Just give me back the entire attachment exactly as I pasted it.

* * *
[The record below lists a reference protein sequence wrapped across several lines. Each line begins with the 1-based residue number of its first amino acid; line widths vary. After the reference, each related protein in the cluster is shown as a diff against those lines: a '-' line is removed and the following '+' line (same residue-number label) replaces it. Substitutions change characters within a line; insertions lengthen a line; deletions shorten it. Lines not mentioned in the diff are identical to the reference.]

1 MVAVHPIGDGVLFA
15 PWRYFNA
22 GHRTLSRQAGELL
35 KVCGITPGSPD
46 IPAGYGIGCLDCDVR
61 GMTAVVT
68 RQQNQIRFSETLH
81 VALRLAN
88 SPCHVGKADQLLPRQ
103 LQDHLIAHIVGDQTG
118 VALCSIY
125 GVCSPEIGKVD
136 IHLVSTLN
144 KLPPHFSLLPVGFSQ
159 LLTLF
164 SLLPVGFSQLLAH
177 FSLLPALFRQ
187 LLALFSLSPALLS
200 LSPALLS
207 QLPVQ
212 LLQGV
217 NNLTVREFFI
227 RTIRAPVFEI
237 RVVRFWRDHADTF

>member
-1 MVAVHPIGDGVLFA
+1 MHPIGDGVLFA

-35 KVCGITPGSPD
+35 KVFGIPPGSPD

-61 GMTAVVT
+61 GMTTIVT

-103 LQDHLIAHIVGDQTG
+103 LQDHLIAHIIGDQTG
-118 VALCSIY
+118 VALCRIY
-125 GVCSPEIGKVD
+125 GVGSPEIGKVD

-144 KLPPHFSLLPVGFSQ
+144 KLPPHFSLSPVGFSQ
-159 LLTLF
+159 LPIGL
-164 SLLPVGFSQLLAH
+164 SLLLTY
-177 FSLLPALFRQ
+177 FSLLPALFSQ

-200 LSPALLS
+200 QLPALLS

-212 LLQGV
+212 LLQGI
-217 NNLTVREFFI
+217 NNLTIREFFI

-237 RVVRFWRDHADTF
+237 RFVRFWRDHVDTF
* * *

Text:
[The record below lists a reference protein sequence wrapped across several lines. Each line begins with the 1-based residue number of its first amino acid; line widths vary. After the reference, each related protein in the cluster is shown as a diff against those lines: a '-' line is removed and the following '+' line (same residue-number label) replaces it. Substitutions change characters within a line; insertions lengthen a line; deletions shorten it. Lines not mentioned in the diff are identical to the reference.]

1 MVAVHPIGDGVLFA
15 PWRYFNA
22 GHRTLSRQAGELL
35 KVCGITPGSPD
46 IPAGYGIGCLDCDVR
61 GMTAVVT
68 RQQNQIRFSETLH
81 VALRLAN
88 SPCHVGKADQLLPRQ
103 LQDHLIAHIVGDQTG
118 VALCSIY
125 GVCSPEIGKVD
136 IHLVSTLN
144 KLPPHFSLLPVGFSQ
159 LLTLF
164 SLLPVGFSQLLAH
177 FSLLPALFRQ
187 LLALFSLSPALLS
200 LSPALLS
207 QLPVQ
212 LLQGV
217 NNLTVREFFI
227 RTIRAPVFEI
237 RVVRFWRDHADTF

>member
-1 MVAVHPIGDGVLFA
+1 MHPIGDGVLFA

-35 KVCGITPGSPD
+35 KVFGIPPGSPD

-61 GMTAVVT
+61 GMTTIVT

-103 LQDHLIAHIVGDQTG
+103 LQDHLIAHIIGDQTG
-118 VALCSIY
+118 VALCRIY
-125 GVCSPEIGKVD
+125 GVGSPEIGKVD

-144 KLPPHFSLLPVGFSQ
+144 KLPPHFSLSPVGFSQ
-159 LLTLF
+159 LPIGL
-164 SLLPVGFSQLLAH
+164 SLLLTY
-177 FSLLPALFRQ
+177 FSLLPALFSQ

-200 LSPALLS
+200 QLPALLS

-212 LLQGV
+212 LLQGI
-217 NNLTVREFFI
+217 NNLTIREFFI

-237 RVVRFWRDHADTF
+237 RFVRFWRDHVDTF